Ankle Sprain II
Ankle sprains and ligaments of the ankle joint.
Ankle sprains are among the most common sporting injuries that occur during a variety of activities. Spraining refers to wrenching or twisting a ligament aggressively which can lead to swelling, pain and decreased range of motion. To thoroughly understand the mechanism of injury we must first understand the structures that provide stability and structural support to the ankle joint. Ligaments are fibrous connective tissue that connect two or more bones together between a joint space. Ligaments act as protective structures that create structural boundaries to the natural movement of joints. There are two major sets of ligaments surrounding the ankle joint; these are the medial collateral ligaments AKA deltoid ligament and the lateral collateral ligaments. The deltoid ligament complex are those found in the interior portion of the ankle or the medial side, they are composed of the following ligaments: Posterior and anterior tibiofibular ligaments, tibiocalcaneal and tibionavicular ligaments. The deltoid ligament collectively is considered the strongest ligament of the ankle joint providing the most solid structural integrity to the interior portion of the ankle joint. The lateral ligament is the most commonly sprained ligament of the ankle joint, specifically the anterior talofibular ligament. Torsional, or excessive rotational movements, ankle rolling outward damages the lateral ligaments causing swelling, redness and decreased movement; symptoms arise almost immediately.
How are ankle sprains diagnosed?
The patient may be able to walk with decreased range of motion, but will complain of excessive pain and tenderness especially when touched. Obtaining a good history of the injury as well as X-ray imaging of the ankle can provide evidence as to whether there is also a bony injury in conjunction with the sprain. Your doctor may perform a few tests to check for stability of the ankle joint. In more severe cases, an MRI may be needed to rule out other injuries.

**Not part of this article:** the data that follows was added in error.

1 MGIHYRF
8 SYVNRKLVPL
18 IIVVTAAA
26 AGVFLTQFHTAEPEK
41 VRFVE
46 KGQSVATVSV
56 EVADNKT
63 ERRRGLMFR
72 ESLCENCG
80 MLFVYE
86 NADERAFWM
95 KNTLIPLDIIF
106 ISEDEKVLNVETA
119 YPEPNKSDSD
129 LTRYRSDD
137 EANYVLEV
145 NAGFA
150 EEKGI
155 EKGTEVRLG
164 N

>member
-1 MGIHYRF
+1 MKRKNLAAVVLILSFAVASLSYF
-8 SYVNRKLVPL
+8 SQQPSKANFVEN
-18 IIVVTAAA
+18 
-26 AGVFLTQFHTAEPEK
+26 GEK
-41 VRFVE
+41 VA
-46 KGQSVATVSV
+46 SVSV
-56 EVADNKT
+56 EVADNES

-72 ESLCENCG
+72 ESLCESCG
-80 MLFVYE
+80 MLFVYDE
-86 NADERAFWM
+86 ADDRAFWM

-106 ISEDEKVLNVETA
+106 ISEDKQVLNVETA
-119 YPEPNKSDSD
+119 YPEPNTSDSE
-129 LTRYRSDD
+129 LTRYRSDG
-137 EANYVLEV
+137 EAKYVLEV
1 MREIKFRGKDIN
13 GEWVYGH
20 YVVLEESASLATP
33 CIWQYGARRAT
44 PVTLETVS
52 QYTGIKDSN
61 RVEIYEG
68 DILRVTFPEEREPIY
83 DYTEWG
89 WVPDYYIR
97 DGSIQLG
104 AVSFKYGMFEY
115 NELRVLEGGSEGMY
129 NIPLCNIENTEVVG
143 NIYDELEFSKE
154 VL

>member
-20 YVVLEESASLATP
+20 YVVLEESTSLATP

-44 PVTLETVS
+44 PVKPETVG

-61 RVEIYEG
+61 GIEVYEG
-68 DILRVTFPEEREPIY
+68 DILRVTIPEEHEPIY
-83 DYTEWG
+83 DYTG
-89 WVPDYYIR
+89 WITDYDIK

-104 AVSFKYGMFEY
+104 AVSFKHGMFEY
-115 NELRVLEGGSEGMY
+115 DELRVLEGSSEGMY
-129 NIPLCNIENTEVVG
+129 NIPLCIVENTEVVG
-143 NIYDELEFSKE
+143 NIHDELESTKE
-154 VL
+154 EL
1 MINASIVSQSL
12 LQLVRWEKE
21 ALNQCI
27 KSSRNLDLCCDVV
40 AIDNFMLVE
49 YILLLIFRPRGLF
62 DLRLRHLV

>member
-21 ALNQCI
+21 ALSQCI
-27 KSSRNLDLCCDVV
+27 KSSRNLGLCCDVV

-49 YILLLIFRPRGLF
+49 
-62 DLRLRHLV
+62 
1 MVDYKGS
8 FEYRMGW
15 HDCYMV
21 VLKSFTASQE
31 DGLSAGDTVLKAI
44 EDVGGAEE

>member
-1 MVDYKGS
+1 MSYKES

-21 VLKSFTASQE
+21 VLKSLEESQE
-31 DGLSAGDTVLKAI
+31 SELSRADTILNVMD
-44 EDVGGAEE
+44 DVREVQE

How are ankle sprains treated?
The primary treatment is the RICE approach which stands for: Rest, Ice, Compression and Elevation.
Non-steroidal Anti-inflammatory medication such as Ibuprofen. During the first 24-48 hours using ice packs intermittently can decrease the swelling in the area surrounding the sprain. An ACE wrap should be used to keep compression over the ankle joint to reduce the swelling, it is important to note that ace wraps do not provide rigid structural integrity the way a cast or walking boot does, and therefore weight bearing should still be limited. Elevation above the level of the heart for 3 hours a day will also help diminish swelling in the area. In some cases Crutches may be used until weight bearing does not produce pain. Physical therapy is vital to strengthening the surrounding muscles in the area.
Returning to sports or regular activities.
After proper rehabilitation, wearing an ankle brace during weight training or exercise can help preserve the structural integrity of the ankle. Typically, once an ankle is sprained it is subject to re-spraining, wearing shoes with lateral support can also help prevent injury. If for some reason pain persists after rehabilitation, a physician may order an MRI and perhaps surgical treatment.
For more information visit us at www.texasfootdoctor.org
For an appointment call us at (817) 424-FOOT (3668).